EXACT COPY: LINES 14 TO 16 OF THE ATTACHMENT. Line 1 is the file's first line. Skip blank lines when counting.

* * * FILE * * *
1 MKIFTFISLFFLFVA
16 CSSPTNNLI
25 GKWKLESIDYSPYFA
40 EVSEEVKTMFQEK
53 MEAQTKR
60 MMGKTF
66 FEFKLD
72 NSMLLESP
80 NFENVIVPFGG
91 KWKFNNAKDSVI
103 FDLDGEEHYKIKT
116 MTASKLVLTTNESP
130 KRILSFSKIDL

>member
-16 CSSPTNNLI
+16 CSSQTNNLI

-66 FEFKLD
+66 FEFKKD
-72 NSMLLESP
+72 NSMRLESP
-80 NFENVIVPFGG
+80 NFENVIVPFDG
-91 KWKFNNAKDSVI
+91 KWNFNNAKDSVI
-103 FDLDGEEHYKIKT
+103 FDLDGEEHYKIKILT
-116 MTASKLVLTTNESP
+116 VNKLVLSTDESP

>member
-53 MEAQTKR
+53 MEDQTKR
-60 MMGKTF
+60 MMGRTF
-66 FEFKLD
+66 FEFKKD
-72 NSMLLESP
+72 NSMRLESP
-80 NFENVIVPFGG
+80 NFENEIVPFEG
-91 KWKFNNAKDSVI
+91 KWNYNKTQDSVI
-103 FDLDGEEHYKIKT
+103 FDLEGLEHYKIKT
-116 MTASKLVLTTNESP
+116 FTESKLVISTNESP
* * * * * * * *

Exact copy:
>member
-16 CSSPTNNLI
+16 CSSQTNNLI